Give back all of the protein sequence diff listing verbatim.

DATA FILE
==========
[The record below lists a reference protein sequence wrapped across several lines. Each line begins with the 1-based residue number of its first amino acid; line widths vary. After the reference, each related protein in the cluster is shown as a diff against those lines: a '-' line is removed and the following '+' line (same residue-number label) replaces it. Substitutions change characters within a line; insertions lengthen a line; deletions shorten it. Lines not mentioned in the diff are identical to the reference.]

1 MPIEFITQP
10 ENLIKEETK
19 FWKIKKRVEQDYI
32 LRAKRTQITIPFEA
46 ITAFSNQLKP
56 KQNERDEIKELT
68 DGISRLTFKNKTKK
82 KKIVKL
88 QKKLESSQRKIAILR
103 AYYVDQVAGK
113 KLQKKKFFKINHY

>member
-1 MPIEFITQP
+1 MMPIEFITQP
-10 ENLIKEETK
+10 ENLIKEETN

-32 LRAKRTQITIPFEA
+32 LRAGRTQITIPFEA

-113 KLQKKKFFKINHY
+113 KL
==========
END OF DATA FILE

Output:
[The record below lists a reference protein sequence wrapped across several lines. Each line begins with the 1-based residue number of its first amino acid; line widths vary. After the reference, each related protein in the cluster is shown as a diff against those lines: a '-' line is removed and the following '+' line (same residue-number label) replaces it. Substitutions change characters within a line; insertions lengthen a line; deletions shorten it. Lines not mentioned in the diff are identical to the reference.]

1 MPIEFITQP
10 ENLIKEETK
19 FWKIKKRVEQDYI
32 LRAKRTQITIPFEA
46 ITAFSNQLKP
56 KQNERDEIKELT
68 DGISRLTFKNKTKK
82 KKIVKL
88 QKKLESSQRKIAILR
103 AYYVDQVAGK
113 KLQKKKFFKINHY

>member
-1 MPIEFITQP
+1 MMPIEFITQP
-10 ENLIKEETK
+10 ENLIKEETN

-32 LRAKRTQITIPFEA
+32 LRAGRTQITIPFEA

-113 KLQKKKFFKINHY
+113 KL